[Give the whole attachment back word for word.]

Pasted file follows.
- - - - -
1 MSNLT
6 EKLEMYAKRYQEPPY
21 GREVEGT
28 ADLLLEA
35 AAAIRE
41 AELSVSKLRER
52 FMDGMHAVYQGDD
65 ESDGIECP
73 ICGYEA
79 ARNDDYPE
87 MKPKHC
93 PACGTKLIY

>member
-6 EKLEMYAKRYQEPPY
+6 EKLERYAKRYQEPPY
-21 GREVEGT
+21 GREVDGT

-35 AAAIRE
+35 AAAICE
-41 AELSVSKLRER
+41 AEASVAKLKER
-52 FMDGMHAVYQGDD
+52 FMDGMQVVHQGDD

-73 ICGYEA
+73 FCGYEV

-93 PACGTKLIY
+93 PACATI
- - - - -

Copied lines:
1 MSNLT
6 EKLEMYAKRYQEPPY
21 GREVEGT
28 ADLLLEA
35 AAAIRE
41 AELSVSKLRER
52 FMDGMHAVYQGDD
65 ESDGIECP
73 ICGYEA
79 ARNDDYPE
87 MKPKHC
93 PACGTKLIY

>member
-6 EKLEMYAKRYQEPPY
+6 EKLERYAKRYQEPPY
-21 GREVEGT
+21 GREVDGT

-35 AAAIRE
+35 AAAICE
-41 AELSVSKLRER
+41 AEASVAKLKER
-52 FMDGMHAVYQGDD
+52 FMDGMQVVHQGDD

-73 ICGYEA
+73 FCGYEV

-93 PACGTKLIY
+93 PACATI